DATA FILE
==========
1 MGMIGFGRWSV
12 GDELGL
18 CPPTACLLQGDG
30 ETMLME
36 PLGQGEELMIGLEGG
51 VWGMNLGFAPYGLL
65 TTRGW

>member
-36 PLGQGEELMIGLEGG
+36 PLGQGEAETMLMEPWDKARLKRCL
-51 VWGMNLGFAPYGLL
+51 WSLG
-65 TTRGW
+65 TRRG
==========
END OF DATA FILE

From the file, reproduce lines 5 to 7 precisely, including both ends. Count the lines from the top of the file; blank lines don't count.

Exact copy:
36 PLGQGEELMIGLEGG
51 VWGMNLGFAPYGLL
65 TTRGW